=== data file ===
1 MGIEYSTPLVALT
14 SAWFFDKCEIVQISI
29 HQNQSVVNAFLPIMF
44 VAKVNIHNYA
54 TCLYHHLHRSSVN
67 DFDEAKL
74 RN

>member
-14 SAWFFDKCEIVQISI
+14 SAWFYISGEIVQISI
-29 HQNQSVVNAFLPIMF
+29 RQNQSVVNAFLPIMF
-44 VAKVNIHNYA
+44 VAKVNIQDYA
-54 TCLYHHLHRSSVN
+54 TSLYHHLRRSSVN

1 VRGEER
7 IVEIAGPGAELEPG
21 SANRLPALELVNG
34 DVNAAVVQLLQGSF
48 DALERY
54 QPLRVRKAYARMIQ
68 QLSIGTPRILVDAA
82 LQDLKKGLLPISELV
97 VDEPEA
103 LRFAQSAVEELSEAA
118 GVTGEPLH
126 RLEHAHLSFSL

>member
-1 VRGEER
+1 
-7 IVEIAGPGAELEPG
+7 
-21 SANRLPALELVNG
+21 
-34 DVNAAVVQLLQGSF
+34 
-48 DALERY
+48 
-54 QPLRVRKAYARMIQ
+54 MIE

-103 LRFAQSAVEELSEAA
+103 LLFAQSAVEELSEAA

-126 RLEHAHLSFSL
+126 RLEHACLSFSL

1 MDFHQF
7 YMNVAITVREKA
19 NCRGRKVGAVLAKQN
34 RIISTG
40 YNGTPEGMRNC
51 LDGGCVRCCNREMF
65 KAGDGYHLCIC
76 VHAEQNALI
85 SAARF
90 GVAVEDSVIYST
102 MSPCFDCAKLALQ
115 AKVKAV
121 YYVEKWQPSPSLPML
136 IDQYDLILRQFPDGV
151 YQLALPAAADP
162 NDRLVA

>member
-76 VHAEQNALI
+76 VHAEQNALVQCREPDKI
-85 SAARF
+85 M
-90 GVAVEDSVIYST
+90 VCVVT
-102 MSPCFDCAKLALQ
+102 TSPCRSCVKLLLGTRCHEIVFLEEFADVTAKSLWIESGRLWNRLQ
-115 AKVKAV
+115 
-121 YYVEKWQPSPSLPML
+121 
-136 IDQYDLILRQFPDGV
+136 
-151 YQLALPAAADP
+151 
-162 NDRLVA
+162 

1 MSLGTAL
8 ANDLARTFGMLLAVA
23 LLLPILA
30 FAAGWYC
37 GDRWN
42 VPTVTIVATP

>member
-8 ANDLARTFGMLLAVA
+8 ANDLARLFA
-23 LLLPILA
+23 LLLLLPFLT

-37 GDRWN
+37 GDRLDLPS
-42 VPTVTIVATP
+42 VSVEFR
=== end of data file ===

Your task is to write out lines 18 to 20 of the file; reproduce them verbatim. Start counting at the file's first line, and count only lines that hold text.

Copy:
7 IVEIAGPGAELEPG
21 SANRLPALELVNG
34 DVNAAVVQLLQGSF